I’m aware that my last post might have given the impression that my tour of the Houses of Parliament was a total disappointment. Possibly my comparing the tour to a threesome might have helped foster that belief. But just like a threesome – or how I imagine one to be – it was similar to most experiences, inasmuch as the anticipation of it is was far superior than it’s realization.
I mean the tour wasn’t in and of itself bad, although the tour guide imparted a lot of historical guff. Of how someone had done something hundreds of years ago, which had been shocking then, but with the passage of time it has now become a tradition. But there wasn’t anything much about how the procedures and practices of the House had adapted over time, and are engaged in an ongoing process of adaptation to better suit the needs of the people it claims to serve.
I mean, it’s all well and good parliament passing The Equality Act, which imposes legal obligations on employers and organizations not to discriminate, but it also rather handily provides a get out clause for them.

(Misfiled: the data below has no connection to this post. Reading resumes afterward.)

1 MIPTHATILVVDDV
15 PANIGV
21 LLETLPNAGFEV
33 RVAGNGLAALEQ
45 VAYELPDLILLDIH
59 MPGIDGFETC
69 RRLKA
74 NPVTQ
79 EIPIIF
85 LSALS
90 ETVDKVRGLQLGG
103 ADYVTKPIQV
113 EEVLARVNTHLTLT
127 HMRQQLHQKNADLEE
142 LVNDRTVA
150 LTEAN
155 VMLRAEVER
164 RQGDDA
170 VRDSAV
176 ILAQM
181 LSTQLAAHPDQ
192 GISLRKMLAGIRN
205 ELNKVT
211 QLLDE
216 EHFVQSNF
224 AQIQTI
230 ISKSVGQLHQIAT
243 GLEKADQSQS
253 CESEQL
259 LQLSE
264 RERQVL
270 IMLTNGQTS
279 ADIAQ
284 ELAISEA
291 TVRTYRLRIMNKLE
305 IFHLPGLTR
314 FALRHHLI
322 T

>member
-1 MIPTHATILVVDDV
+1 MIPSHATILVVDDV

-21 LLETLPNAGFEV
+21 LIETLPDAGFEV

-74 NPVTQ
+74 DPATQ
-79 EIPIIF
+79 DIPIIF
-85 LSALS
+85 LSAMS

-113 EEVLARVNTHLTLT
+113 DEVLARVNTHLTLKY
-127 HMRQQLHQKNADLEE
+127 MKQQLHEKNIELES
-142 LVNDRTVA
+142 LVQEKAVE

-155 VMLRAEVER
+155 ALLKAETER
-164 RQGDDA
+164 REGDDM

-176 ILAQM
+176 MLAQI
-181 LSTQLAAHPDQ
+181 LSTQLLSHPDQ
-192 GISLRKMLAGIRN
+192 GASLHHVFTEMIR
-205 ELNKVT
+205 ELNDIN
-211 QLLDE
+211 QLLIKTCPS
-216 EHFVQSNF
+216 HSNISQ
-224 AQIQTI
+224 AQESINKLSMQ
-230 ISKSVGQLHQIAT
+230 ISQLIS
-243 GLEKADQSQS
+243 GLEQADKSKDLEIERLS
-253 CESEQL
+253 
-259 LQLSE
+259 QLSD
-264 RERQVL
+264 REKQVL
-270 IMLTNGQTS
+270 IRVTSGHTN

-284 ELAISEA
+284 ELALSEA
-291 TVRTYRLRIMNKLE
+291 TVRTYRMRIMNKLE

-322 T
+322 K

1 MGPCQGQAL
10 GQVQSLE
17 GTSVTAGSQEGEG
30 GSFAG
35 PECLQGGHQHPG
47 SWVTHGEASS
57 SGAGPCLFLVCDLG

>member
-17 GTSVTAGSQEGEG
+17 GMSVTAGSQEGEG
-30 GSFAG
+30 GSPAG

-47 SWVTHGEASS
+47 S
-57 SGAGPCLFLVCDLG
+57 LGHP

Duty to make adjustments
Where this Act imposes a duty to make reasonable adjustments on a person, this section, sections 21 and 22 and the applicable Schedule apply; and for those purposes, a person on whom the duty is imposed is referred to as A.
Because ‘reasonable’ isn’t defined and neither does it stipulate who defines it either. Therein lies the problem. One’s definition of reasonable might well depend on how reasonable the adjustment works for you. In my case, at the Houses of Parliament, on at least two occasions it involved an escorted journey into the bowels of the building, a journey in a lift and then briefly heading outside, before re-entering the building and rejoining the tour.
And even the government is at it. On its gov.uk page it explain ‘reasonable adjustments’ thusly;
Employers must make reasonable adjustments to make sure disabled workers (including contract workers, trainees, apprentices and business partners) aren’t seriously disadvantaged when doing their jobs.
So being disadvantaged is fine, as long as it isn’t ‘seriously’ Again, there’s no definition.
I know that the building is old and that it wasn’t designed to accommodate people with disabilities. But if Parliament requires society to change, shouldn’t it lead by example. I bet Baroness Tanni Grey-Thompson doesn’t have to deal with this when going about her business as a cross-bench peer? Maybe she does, but if she doesn’t, does that mean that some disabled people are discriminated against more than others?